TORONTO (Reuters) - Canada’s main stock index declined on Monday as sluggish data raised concerns about the global economic recovery and shares of energy producers sold off despite a rebound in oil prices.
Manufacturing growth in Asia and Europe slowed in November due to weak demand, and U.S. manufacturing sector growth hit its lowest in 10 months, separate reports showed.
Oil prices remained volatile, initially slipping to a five-year low before rebounding to jump more than 4 percent. [O/R]
The broader Canadian benchmark has been pulled down by recent weakness in energy shares, which have lost more than a third of their value since mid-June. The energy sector slipped 1.4 percent on Monday.
The decision by the Organization of the Petroleum Exporting Countries to hold output at a meeting last week has sent both oil prices and energy shares into a tailspin.
“It’s essentially followthrough selling from last week because OPEC’s decision not to cut output has had a catastrophic impact on the energy producers,” said Elvis Picardo, strategist and vice president of research at Global Securities in Vancouver.
“The continued spate of bad news on crude oil has spooked investors,” he added. “Volatile commodity prices are going to be a feature of the markets going forward.”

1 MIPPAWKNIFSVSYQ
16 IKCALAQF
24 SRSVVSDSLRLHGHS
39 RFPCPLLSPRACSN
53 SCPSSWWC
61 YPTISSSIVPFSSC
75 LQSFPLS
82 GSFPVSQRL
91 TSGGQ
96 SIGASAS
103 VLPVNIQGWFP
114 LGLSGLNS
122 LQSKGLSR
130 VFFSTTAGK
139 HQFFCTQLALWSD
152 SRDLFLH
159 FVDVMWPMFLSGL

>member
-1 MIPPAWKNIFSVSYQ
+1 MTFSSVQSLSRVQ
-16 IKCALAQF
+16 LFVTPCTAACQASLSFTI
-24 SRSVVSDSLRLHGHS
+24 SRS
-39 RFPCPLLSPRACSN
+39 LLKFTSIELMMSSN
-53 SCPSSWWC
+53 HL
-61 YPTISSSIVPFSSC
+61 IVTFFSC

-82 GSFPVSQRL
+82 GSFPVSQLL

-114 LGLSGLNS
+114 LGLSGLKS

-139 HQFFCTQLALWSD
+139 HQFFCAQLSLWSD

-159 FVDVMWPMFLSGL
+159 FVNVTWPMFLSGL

The Toronto Stock Exchange’s S&P/TSX composite index .GSPTSE shed 119.38 points, or 0.81 percent, to close at 14,625.32, after touching its lowest point in more than three weeks.
Eight of the 10 main sectors on the index were in the red.
Among energy producers, Talisman Energy Inc TLM.TO shed 5.7 percent to C$5.14 and Encana Corp (ECA.TO) lost 1.1 percent to C$17.82.
Financials, the most heavily weighted sector on the TSE, gave back 0.8 percent. Bank of Montreal (BMO.TO) was down 0.7 percent at C$83.29.
The gold mining sector was a bright spot, shooting up 7 percent as price of bullion surged. Goldcorp Inc (G.TO) added 7.4 percent to C$24.06, and Barrick Gold Corp (ABX.TO) climbed 3.9 percent to C$14.07.
In corporate news, mining company Tahoe Resources Inc THO.TO said the Guatemalan Congress passed legislation that would raise the royalty rate in the mining law. The stock dropped 7.5 percent to C$16.43.
Editing by Jeffrey Benkoe, G Crosse